Editor’s Notes: On Possession and Consumption


Dear Readers,

The seventeenth issue of Notes, out now, is loosely themed around possession and consumption. Many forms of possession are featured, beginning with Arthur Hirsch’s haunting tale of metaphysical possession. This neatly contrasts with Domhnall McDonald’s depiction of a traditional Scottish community – his short story explores a more politically tangible possessiveness. Possession and possessiveness are primal instincts which manifest themselves in a myriad of subverted ways in our highly ordered lives – which we hope is reflected in the range of pieces in this issue.

The centrefold is a set of drawings collected by Lizzie Perkins, who asked strangers and acquaintances to each draw a cup of tea. These simple images are telling of our desire to possess and consume: the drawings are strangely appealing and filled with symbols of warmth and homeliness. Sarah Sheard in Noli Me Tangere explores a more troubled relationship with drink and Greg Forrest loosely extends the discussion to food in ‘Fruit Bowl’.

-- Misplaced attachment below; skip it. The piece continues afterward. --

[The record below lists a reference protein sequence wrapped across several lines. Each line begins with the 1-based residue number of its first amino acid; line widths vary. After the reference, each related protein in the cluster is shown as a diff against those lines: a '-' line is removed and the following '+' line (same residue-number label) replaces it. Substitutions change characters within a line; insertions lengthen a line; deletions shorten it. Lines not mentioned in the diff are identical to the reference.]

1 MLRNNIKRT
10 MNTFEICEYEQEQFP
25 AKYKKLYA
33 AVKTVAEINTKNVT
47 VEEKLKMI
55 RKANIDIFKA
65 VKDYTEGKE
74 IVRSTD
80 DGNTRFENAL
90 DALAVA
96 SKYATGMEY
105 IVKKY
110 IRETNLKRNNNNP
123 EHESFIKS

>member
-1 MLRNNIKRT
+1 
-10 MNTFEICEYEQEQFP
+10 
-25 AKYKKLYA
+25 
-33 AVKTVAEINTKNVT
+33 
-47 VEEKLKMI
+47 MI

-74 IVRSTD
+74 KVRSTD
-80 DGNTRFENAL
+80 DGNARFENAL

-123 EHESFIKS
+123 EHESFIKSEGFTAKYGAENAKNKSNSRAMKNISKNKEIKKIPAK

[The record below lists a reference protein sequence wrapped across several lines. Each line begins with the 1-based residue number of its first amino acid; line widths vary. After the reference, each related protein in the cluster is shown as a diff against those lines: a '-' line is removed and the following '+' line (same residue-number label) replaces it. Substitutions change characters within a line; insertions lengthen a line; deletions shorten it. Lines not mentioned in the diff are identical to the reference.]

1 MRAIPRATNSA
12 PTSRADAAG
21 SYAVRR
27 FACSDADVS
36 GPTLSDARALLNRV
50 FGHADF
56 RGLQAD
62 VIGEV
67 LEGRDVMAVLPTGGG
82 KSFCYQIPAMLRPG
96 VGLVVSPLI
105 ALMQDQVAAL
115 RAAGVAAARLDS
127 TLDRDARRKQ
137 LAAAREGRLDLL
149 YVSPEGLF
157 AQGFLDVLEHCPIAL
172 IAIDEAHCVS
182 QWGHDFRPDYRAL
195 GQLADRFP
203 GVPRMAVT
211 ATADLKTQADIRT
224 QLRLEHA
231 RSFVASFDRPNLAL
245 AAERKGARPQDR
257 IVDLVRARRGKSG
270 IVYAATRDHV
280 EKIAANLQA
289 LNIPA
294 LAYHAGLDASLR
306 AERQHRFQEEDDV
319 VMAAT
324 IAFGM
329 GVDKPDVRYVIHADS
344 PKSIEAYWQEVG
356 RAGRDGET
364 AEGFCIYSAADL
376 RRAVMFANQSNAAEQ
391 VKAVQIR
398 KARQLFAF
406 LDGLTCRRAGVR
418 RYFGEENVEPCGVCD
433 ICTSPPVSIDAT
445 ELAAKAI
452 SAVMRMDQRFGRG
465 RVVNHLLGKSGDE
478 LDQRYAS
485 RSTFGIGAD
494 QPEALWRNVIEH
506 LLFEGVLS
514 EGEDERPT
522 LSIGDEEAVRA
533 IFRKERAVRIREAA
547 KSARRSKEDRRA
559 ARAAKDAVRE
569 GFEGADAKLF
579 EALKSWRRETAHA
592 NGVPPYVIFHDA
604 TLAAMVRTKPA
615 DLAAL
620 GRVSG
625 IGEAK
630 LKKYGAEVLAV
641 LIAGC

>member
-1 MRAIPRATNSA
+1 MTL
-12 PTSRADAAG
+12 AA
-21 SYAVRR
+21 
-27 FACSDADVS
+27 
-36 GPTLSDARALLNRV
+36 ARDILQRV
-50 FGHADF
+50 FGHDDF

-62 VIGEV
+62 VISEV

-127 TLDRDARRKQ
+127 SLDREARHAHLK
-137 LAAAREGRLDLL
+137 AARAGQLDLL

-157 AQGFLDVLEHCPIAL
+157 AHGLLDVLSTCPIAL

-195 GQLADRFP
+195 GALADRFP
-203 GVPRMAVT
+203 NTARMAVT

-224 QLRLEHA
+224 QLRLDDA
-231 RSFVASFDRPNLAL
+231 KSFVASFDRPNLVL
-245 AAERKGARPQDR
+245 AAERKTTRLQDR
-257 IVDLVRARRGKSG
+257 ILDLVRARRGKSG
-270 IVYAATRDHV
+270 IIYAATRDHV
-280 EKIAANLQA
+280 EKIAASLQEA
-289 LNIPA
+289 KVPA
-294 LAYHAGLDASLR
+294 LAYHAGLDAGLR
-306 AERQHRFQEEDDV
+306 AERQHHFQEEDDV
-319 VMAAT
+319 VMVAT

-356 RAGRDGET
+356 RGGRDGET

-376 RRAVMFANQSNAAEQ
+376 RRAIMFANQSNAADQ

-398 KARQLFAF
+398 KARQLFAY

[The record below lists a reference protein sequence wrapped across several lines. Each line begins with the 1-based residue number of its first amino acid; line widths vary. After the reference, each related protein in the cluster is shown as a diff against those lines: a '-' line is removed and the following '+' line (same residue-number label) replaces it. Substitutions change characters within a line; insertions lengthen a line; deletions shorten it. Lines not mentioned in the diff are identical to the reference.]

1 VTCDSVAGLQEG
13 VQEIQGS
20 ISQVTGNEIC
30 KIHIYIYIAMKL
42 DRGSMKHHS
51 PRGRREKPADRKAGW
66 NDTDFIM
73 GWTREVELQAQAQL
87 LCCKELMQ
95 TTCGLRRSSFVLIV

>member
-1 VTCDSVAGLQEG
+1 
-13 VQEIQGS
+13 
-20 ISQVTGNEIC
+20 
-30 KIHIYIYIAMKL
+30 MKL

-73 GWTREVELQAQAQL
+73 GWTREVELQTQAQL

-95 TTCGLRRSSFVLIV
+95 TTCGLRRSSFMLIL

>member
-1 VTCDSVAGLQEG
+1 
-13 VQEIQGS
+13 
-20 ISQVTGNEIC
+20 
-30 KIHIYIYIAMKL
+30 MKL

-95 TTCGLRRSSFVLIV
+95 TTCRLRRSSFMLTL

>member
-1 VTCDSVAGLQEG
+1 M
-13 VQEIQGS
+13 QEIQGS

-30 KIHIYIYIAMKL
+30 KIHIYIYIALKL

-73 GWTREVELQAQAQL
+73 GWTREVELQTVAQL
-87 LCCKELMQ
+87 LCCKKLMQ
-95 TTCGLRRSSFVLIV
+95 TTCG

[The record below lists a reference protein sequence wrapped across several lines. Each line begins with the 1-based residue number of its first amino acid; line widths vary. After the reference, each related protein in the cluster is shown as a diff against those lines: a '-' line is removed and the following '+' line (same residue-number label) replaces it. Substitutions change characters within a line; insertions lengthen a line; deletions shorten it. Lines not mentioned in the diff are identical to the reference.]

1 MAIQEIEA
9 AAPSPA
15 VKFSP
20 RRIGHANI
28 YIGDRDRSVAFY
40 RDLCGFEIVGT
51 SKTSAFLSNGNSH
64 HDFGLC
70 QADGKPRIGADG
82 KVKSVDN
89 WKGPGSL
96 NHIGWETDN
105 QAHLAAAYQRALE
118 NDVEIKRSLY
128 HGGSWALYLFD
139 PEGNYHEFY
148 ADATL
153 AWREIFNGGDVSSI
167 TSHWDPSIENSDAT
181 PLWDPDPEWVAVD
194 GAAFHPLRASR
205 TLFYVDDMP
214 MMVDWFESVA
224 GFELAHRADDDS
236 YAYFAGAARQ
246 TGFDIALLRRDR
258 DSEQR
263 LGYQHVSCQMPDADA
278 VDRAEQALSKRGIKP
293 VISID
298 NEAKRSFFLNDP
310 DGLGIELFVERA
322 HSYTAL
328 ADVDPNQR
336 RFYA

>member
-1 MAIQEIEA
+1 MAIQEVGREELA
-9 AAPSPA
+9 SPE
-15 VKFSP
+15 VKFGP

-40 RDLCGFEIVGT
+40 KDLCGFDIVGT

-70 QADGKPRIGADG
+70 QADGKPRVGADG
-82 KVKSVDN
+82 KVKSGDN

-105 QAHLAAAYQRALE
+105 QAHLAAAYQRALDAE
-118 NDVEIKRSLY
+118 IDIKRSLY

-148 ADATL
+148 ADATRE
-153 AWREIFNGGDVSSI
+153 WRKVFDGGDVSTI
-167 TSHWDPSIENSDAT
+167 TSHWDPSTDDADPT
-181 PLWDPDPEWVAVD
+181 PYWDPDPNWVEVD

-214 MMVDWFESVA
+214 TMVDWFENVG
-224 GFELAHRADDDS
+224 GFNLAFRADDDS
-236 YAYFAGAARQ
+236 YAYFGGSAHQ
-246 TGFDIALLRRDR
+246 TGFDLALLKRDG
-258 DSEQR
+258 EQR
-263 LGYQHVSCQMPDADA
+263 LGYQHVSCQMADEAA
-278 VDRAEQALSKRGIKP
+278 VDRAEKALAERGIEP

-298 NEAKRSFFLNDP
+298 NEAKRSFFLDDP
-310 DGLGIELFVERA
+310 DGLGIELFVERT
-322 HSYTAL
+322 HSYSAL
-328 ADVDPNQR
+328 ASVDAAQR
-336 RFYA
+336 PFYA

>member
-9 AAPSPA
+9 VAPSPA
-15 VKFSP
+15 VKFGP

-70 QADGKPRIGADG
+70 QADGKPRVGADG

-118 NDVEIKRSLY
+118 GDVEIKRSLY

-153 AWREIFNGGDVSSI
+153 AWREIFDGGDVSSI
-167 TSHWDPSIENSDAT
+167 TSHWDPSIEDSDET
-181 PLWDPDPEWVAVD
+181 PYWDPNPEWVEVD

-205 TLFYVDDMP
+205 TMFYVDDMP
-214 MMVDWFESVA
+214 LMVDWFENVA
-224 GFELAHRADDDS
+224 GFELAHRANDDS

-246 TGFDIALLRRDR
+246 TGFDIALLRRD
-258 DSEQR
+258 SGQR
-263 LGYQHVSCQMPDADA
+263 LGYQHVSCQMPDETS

We hope this issue provides inspiration for further works and future issues. As the penultimate issue of the academic year, this is the last opportunity to see the cycle of inspiration and creation which occurs between issues. We look forward to hearing your thoughts, and hope that we will see those of you in Cambridge at the Notes exhibition, featuring the work of Ayesha Singh (page 30) and many past contributors.